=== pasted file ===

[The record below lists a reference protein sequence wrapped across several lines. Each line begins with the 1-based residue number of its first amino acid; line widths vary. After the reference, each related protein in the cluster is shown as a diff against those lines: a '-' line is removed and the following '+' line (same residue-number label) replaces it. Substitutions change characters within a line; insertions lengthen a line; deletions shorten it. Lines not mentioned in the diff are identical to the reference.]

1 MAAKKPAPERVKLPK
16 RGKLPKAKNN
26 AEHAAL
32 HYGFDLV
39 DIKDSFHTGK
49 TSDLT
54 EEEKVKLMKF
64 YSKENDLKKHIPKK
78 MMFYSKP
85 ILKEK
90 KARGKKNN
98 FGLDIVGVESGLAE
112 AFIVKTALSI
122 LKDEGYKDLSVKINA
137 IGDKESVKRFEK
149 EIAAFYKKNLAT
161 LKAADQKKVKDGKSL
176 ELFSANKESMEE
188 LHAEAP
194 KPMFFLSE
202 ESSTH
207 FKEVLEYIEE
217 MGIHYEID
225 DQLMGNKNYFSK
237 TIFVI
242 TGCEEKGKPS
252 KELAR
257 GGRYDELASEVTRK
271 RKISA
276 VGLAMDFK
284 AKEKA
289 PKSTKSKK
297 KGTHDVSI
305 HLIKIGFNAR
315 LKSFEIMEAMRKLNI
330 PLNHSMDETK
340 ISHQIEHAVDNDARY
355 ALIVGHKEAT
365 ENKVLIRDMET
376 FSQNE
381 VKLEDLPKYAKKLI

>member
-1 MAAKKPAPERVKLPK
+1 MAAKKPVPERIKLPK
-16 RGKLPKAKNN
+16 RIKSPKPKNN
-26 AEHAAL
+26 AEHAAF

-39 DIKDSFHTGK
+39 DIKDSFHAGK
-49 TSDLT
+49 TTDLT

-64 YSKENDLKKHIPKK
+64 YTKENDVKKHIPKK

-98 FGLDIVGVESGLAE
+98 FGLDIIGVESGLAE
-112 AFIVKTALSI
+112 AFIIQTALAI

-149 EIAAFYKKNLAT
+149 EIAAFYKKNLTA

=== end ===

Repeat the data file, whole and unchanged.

[The record below lists a reference protein sequence wrapped across several lines. Each line begins with the 1-based residue number of its first amino acid; line widths vary. After the reference, each related protein in the cluster is shown as a diff against those lines: a '-' line is removed and the following '+' line (same residue-number label) replaces it. Substitutions change characters within a line; insertions lengthen a line; deletions shorten it. Lines not mentioned in the diff are identical to the reference.]

1 MAAKKPAPERVKLPK
16 RGKLPKAKNN
26 AEHAAL
32 HYGFDLV
39 DIKDSFHTGK
49 TSDLT
54 EEEKVKLMKF
64 YSKENDLKKHIPKK
78 MMFYSKP
85 ILKEK
90 KARGKKNN
98 FGLDIVGVESGLAE
112 AFIVKTALSI
122 LKDEGYKDLSVKINA
137 IGDKESVKRFEK
149 EIAAFYKKNLAT
161 LKAADQKKVKDGKSL
176 ELFSANKESMEE
188 LHAEAP
194 KPMFFLSE
202 ESSTH
207 FKEVLEYIEE
217 MGIHYEID
225 DQLMGNKNYFSK
237 TIFVI
242 TGCEEKGKPS
252 KELAR
257 GGRYDELASEVTRK
271 RKISA
276 VGLAMDFK
284 AKEKA
289 PKSTKSKK
297 KGTHDVSI
305 HLIKIGFNAR
315 LKSFEIMEAMRKLNI
330 PLNHSMDETK
340 ISHQIEHAVDNDARY
355 ALIVGHKEAT
365 ENKVLIRDMET
376 FSQNE
381 VKLEDLPKYAKKLI

>member
-1 MAAKKPAPERVKLPK
+1 MAAKKPVPERIKLPK
-16 RGKLPKAKNN
+16 RIKSPKPKNN
-26 AEHAAL
+26 AEHAAF

-39 DIKDSFHTGK
+39 DIKDSFHAGK
-49 TSDLT
+49 TTDLT

-64 YSKENDLKKHIPKK
+64 YTKENDVKKHIPKK

-98 FGLDIVGVESGLAE
+98 FGLDIIGVESGLAE
-112 AFIVKTALSI
+112 AFIIQTALAI

-149 EIAAFYKKNLAT
+149 EIAAFYKKNLTA